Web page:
Communication, or lack thereof, has been one of the key motifs of Taiwanese master Tsai Ming-liangs oeuvre so far. And a sequence early on in his latest feature, The Wayward Cloud (Tian bian yi duo yun), only confirms that fact: As we watch Hsiao-kang (Lee Kang-sheng), last seen auditioning for a porno in Tsais short The Skywalk is Gone (2002), having kinky sex with a voluptuous woman during which he stuffs large pieces of watermelon in her mouth (an act that resonates with the films harrowing final-shot), Tsai cuts to his other protagonist, Shiang-chyi (Chen Shiang-chyi), who is back from Paris (with her suitcase) and now works at a museum, listening to a broadcast proclaiming that watermelons have now become the new symbols of love among residents. It turns out that Hsiao-kang was indeed shooting for a porn film in an apartment right above Shiang-chyis.

Tsais perpetually depopulated Taipei, a metaphor for his characters loneliness, is now experiencing a draughthence the watermelons. The draught symbolizes a lack of love, or a soul, which Tsai believes results from human beings abusing themselves. As Trevor brilliantly stated, "Porn is cold, uninvolving, machine like and unemotional but not just porn, sex without love is almost as bad. Love is the saving grace for us and although the two can and do mix, you shouldnt substitute, equate or confuse one with the other." Tsai has repeatedly voiced his opinion regarding how porn stars use and abuse their bodies, and then how they are thrown away upon arrival of new flesh.

But the approach employed by Tsai in The Wayward Cloud isnt distanced or cold. Indeed, much like his earlier feature The Hole (1998), the filmmaker enlivens his latest with kitschy musical numbers referencing Mandarin pop-songs of the 50s and the 60s. More importantly, however, they vividly project the inner feelings of his characters: one features Hsiao-kang declaring his loneliness; another has an aging porn star claiming a lack of soul; and yet another has our protagonists switching sexual identities. (The film also features numerous droll, comedic moments -- the best of whom involves Hsiao-kangs Japanese porn-partner (Sumomo Yozakura) losing the cap of the bottle inside of her while she was pleasuring herself with it, resulting in a frantic search.) After watching this film, one gets a feeling that Tsai, an avid follower of European Cinema, wouldnt approve of the paths recently treaded by the likes of Breillat, Haneke, or Chreau to explore sexuality in our post-modern world.

The Wayward Cloud is one of Tsais most lucid films. But since, for the most part, Tsai doesnt allow for moment-to-moment contemplation, its possible that its virtues might get counted against him. At the Berlin film festival, where the film had its world premiere, Tsai reportedly clarified his personal stance as being pro-erotic, but anti-pornography. The latter is quite obvious from the film, and the way Tsai, for the first time, fetishizes the tender body of Shiang-chyi (something I wish he wouldve done more of), it becomes apparent what he meant by the former. Having said that, the aforementioned final-shot is a powerful off-kilter moment thats bound to leave a few doubts.

However, amidst ubiquitous alienation and the cumshots, the film features sublimely beautiful moments involving our protagonists -- who only share one line of dialogue: "Are you still selling watches?" Thats what Shiang-chyi asks Hsiao-kang after finding him. (It refers to his occupation in Tsais previous feature What Time Is It There? [2001].) In one scene, as Hsiao-kang takes a bath in the buildings water tank, the result produces bubbles from Shiang-chyis faucet that eventually make their way into her room while she sleeps. Another involves the former pulling the latter under the table, but even though Shiang-chyis is practically ready to be devoured by him, all he does is fall asleep. And in one of the most moving sequences that Tsai has ever shot, Shiang-chyi takes charge and starts to make love to Hsiao-kang, ironically in the porn section of a video-store, but as she readies to take him in her mouth, Hsiao-kang pulls her up and hugs her. Hes simply no longer capable of distinguishing between love, sex, and his mechanical acts.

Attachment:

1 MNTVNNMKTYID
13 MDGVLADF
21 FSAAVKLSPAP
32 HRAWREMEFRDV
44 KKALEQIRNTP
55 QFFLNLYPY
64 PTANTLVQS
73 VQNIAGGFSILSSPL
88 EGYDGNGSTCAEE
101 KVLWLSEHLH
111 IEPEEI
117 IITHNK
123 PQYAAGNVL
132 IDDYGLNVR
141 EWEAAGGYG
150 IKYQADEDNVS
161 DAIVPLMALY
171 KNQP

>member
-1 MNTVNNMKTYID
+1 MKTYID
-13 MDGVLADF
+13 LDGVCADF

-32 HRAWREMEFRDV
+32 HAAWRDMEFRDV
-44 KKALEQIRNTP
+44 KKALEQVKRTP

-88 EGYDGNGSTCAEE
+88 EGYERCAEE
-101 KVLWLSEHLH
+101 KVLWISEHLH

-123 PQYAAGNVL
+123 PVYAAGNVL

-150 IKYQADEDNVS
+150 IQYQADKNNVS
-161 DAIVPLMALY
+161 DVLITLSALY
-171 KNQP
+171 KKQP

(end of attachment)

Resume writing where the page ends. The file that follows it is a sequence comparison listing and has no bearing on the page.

Toronto and Beijing based writer Shelly Kraicer, an authority on East Asian cinema, stated at the festival that "Tsai Ming-liangs is one of the very few filmmakers working today whose films can change our world," adding that, "This is not mere hyperbole...." I wouldnt think that it was, because theyve certainly changed mine.

Re: Tian Bian Yi Duo Yun (The Wayward Cloud) (2005) (Taiwan)

Postby A » Fri Feb 03, 2006 3:44 pm

I have still only seen excerpts from the movie, but the one that prompted me that I must see the film (besides being a fan of Tsai) was the passionate scene in the porn store.
Your comments sound all very intriguing!
Where could I get the short "The Skywalk is gone" btw?
I'd like to watch it before "The Wayward Cloud".

Re: Tian Bian Yi Duo Yun (The Wayward Cloud) (2005) (Taiwan)

Postby trevor826 » Fri Feb 03, 2006 6:24 pm

I can't remember which film it was but arsaib4 did mention it was a bonus feature, maybe with the dvd for "What Time is it There".

I'm sure he'll let you know.

Cheers Trev.

Re: Tian Bian Yi Duo Yun (The Wayward Cloud) (2005) (Taiwan)

Postby hengcs » Mon May 22, 2006 1:20 am

Hi to all

A very well written article in FIPRESCI's UNDERCURRENT first issue ...

* Disclaimer
(1) Some screen caps may be controversial (NC16, M18 or R21 ratings needed), read at your own discretion
(2) Some writeups and screen caps may give the story/ending away, again read at your own discretion


My thoughts

-- Definitely well written ... BUT sometimes, I do wonder if critics/audience at times read too much into some techniques/scenes and over credit the director (i.e., he/she does not have that in mind when he/she made the film) ... it is great that critics/audience have many interpretations, but should we credit the director when we read too much into it?! ...

Re: Tian Bian Yi Duo Yun (The Wayward Cloud) (2005) (Taiwan)

Postby A » Mon May 22, 2006 10:14 pm

I think we should always draw the line between what we think the director intended, and what we think the film is saying. For me, what the director intended is mostly irrelevant as I usually focus on the product itself. It can be of course interesting at times, but I have the feeling that too many people interchange the director and the film, which is a bad thing imo. But in the end it's difficult to know what the director wanted to express, unless you ask him. I found out many times how little some directors intended, and how much more complex the film was. But again, usually it is the other way around.
If only most films were as good as their director's wanted them to be...